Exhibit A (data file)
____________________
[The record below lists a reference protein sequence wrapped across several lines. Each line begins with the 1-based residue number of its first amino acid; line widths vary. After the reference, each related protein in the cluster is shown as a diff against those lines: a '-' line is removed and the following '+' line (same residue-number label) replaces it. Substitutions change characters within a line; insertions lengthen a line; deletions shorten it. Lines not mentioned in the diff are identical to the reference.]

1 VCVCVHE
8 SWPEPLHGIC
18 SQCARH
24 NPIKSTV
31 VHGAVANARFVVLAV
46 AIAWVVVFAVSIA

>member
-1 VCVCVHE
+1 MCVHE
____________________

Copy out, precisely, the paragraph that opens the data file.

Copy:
[The record below lists a reference protein sequence wrapped across several lines. Each line begins with the 1-based residue number of its first amino acid; line widths vary. After the reference, each related protein in the cluster is shown as a diff against those lines: a '-' line is removed and the following '+' line (same residue-number label) replaces it. Substitutions change characters within a line; insertions lengthen a line; deletions shorten it. Lines not mentioned in the diff are identical to the reference.]